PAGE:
Bacterial Symbiosis Maintenance in the Asexually Reproducing and Regenerating Flatworm Paracatenula galateia

Autor(en)
Ulrich Dirks, Harald Gruber-Vodicka, Nikolaus Leisch, Silvia Bulgheresi, Bernhard Egger, Peter Ladurner, Jörg Ott
Abstrakt

Bacteriocytes set the stage for some of the most intimate interactions between animal and bacterial cells. In all bacteriocyte possessing systems studied so far, de novo formation of bacteriocytes occurs only once in the host development, at the time of symbiosis establishment. Here, we present the free-living symbiotic flatworm Paracatenula galateia and its intracellular, sulfur-oxidizing bacteria as a system with previously undescribed strategies of bacteriocyte formation and bacterial symbiont transmission. Using thymidine analogue S-phase labeling and immunohistochemistry, we show that all somatic cells in adult worms - including bacteriocytes - originate exclusively from aposymbiotic stem cells (neoblasts). The continued bacteriocyte formation from aposymbiotic stem cells in adult animals represents a previously undescribed strategy of symbiosis maintenance and makes P. galateia a unique system to study bacteriocyte differentiation and development. We also provide morphological and immunohistochemical evidence that P. galateia reproduces by asexual fragmentation and regeneration (paratomy) and, thereby, vertically transmits numerous symbiont-containing bacteriocytes to its asexual progeny. Our data support the earlier reported hypothesis that the symbiont population is subjected to reduced bottleneck effects. This would justify both the codiversification between Paracatenula hosts and their Candidatus Riegeria symbionts, and the slow evolutionary rates observed for several symbiont genes.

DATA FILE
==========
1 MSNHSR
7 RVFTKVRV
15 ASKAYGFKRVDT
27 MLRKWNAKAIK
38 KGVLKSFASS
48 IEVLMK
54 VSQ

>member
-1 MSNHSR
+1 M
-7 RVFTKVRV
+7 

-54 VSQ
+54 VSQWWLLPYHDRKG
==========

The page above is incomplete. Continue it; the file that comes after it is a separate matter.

Organisation(en)
Journal
PLOS ONE
Band
7
ISSN
1932-6203
DOI
https://doi.org/10.1371/journal.pone.0034709
Publikationsdatum
2012
Publikationsstatus
Veröffentlicht
Peer-reviewed
Ja
ÖFOS 2012
106013 Genetik
ÖFOS 2002
1407 Genetik
Link zum Portal
https://ucris.univie.ac.at/portal/de/publications/bacterial-symbiosis-maintenance-in-the-asexually-reproducing-and-regenerating-flatworm-paracatenula-galateia(312cd0ae-5431-479e-9bae-f7b9d7bcda19).html